Has anyone ever been up late at night with a child or a loved one, wondering whether they are going to be able to afford the treatment that child may need, or that loved one? I would go so far as to say I don't think that happens here. God forbid if we are confronted with a child or a loved one who needs that care. We may worry about that, but we are not going to worry about whether the insurance will be there or whether we will have the ability to pay for it. Not one of us ever worries about
Has anybody ever spent hours being bounced from voice mail to voice mail to voice mail trying to find out why the insurance company you pay thousands of dollars to every year suddenly refuses to pay for your spouse's cancer treatments? Has that ever happened to anyone here? I doubt it. I sincerely doubt it.
Is there anyone stuck in a job that pays very little because you can't afford to change jobs because you have a preexisting condition and you know if you go to that new job that may pay more, you are going to find yourself without the insurance coverage to take care of that preexisting condition? No one here worries about being in that particular predicament.
Has anyone been driven into bankruptcy, any Members of Congress, because they had a medical crisis? We now know that 62 percent of all bankruptcies this year alone are medical crisis related, and 70 percent of that 62 percent have health care insurance--70 percent of that 62 percent.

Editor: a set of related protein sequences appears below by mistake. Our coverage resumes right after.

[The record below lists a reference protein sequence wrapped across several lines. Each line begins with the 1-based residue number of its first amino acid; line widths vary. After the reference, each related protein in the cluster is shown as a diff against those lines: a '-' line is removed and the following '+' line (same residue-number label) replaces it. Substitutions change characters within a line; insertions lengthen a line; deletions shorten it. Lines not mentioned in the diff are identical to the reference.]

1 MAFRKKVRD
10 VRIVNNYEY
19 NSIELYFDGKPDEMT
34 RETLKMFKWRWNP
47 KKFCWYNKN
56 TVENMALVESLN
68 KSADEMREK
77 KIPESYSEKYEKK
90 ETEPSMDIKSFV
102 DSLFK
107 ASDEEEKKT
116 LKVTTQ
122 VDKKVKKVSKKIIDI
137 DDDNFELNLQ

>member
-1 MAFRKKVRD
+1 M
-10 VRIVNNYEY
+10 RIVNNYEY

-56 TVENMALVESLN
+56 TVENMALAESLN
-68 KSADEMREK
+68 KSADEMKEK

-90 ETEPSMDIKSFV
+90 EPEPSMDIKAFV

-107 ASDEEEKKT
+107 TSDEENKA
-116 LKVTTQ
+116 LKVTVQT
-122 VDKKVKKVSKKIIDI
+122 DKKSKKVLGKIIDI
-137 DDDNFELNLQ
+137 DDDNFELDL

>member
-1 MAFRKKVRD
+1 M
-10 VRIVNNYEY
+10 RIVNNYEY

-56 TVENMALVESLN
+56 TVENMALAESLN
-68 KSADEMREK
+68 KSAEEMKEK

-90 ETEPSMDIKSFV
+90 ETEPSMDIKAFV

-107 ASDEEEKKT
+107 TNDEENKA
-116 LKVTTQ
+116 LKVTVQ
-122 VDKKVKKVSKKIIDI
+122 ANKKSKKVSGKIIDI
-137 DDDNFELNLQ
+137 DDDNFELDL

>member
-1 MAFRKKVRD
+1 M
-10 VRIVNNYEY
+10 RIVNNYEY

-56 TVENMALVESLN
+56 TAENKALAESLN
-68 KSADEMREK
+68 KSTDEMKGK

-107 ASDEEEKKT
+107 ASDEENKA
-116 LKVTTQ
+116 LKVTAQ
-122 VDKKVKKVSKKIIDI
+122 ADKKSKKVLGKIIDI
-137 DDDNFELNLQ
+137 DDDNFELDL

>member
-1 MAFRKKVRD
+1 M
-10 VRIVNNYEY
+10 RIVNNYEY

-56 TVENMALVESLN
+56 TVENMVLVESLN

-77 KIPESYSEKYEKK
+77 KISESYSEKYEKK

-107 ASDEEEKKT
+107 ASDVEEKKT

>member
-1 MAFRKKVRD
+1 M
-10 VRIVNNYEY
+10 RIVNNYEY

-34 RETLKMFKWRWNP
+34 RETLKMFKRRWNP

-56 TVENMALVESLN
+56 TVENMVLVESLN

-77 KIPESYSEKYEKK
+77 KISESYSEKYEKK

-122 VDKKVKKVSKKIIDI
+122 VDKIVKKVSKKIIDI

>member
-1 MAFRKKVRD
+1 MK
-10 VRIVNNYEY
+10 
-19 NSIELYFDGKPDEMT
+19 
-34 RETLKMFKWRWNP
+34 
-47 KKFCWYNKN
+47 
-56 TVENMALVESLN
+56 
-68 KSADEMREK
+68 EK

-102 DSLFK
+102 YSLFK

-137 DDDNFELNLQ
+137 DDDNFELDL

Is anybody here a small business owner who has had to choose between cutting coverage or putting your employees out of work?
Well, the answer to all of these questions obviously is a resounding no. None of us have ever had to grapple with what 14,000 people do in this country every day: losing their coverage, or the underinsured who discover all of a sudden that the coverage they thought they had doesn't quite cover the problems, or the out-of-pocket expenses you have to pay before getting to insurance are so high that you can't possibly meet them. That goes on every minute of every day all across our Nation, and it
is why we are here on this Sunday in December, to try to finally see if we cannot come to terms and start moving on a coverage program, a health care and health insurance coverage program that makes it possible for all of our fellow citizens to be in the same position we are.
None of us are immune from health care crises. Every one of us here has grappled with that at one time or another. The difference is, we don't ever worry about the ability to pay for it, losing our coverage, having to go through what every other citizen does every single day. [Page: S12530]